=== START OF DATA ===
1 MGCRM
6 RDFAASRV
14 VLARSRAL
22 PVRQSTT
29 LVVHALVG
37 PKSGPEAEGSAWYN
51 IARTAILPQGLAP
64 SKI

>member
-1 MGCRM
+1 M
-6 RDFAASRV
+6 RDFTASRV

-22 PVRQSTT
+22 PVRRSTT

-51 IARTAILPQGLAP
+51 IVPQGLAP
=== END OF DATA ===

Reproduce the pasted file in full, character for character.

1 MGCRM
6 RDFAASRV
14 VLARSRAL
22 PVRQSTT
29 LVVHALVG
37 PKSGPEAEGSAWYN
51 IARTAILPQGLAP
64 SKI

>member
-1 MGCRM
+1 M
-6 RDFAASRV
+6 RDFTASRV

-22 PVRQSTT
+22 PVRRSTT

-51 IARTAILPQGLAP
+51 IVPQGLAP